El Paso population growth rate hits 8 decade low, census estimates show

El Paso County is in the midst of its slowest population growth rate in 80 years, driven largely by a flight of residents to other U.S. communities from the Texas border county, new estimates from the U.S. Census Bureau show. The county’s population in 2018 was an estimated 840,758, up from just over 800,000 at the time of the 2010 census. That means El Paso County has had an average annual population growth rate of 0.5% since the last census, compared to 0.6% nationally and 1.5% in Texas. The 0.5% annual population growth since the 2010 census is the slowest rate of growth since the period between 1930 and 1940, during the Great Depression, when El Paso County lost population at a rate of about 0.6% a year. El Paso’s annual growth rate between 2000 and 2010 was 1.4%, almost three times the current growth rate.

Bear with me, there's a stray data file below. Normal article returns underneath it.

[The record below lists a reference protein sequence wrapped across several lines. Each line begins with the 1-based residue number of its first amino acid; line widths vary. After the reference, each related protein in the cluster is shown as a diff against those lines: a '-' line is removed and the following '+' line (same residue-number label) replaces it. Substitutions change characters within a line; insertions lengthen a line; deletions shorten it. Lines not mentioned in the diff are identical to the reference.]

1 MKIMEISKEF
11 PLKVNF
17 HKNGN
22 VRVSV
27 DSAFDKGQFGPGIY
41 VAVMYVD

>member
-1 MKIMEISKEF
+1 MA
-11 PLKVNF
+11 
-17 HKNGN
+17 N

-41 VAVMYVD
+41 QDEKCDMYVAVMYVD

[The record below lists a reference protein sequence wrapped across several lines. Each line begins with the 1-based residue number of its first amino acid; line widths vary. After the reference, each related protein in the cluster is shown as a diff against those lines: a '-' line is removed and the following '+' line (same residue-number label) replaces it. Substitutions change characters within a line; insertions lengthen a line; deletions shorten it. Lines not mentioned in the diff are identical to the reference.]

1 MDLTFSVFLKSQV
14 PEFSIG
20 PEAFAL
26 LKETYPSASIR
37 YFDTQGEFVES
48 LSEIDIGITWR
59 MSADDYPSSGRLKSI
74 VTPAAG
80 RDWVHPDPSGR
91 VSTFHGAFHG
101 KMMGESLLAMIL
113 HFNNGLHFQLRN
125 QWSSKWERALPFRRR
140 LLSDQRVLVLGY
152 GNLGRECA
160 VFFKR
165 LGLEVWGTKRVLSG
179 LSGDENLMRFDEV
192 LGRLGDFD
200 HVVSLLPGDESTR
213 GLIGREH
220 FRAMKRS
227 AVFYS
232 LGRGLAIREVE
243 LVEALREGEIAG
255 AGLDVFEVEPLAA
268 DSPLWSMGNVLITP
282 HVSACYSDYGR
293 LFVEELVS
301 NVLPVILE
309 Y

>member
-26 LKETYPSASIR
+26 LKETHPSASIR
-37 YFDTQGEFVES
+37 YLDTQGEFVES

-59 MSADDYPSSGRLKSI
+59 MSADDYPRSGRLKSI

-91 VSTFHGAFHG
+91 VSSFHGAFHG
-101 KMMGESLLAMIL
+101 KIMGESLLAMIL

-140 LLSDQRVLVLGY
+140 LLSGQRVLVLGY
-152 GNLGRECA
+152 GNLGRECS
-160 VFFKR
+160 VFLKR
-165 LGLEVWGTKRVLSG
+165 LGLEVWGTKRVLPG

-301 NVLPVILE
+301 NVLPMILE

Nearly 8,000 5th and 7th graders visitUTEP in a field trip called Pick Your Dream. (Anoushka Valodya/Borderzine.com)

El Paso must enhance prosperity to retain its best college graduates

EL PASO – City and county leaders met with higher education experts at The University of Texas at El Paso recently to figure out how to stem the brain drain they say is robbing the border region of its future leaders. “We continue to see too many UTEP graduates taking jobs in other cities,” President Diana Natalicio said. “It’s not because they want to go, but because they don’t have opportunities here. So we’re not going to postpone this conversation any longer.”

During the meeting, called The Shared Plan For Regional Opportunity, experts said that 70 percent of UTEP’s graduates leave El Paso. This meeting, part of UTEP’s participation in a national initiative called Opportunity Nation, that seeks to “develop strategies to revitalize the American Dream, foster social mobility and stimulate new economic opportunities.”

The meeting was Part One of UTEP’s Opportunity Days.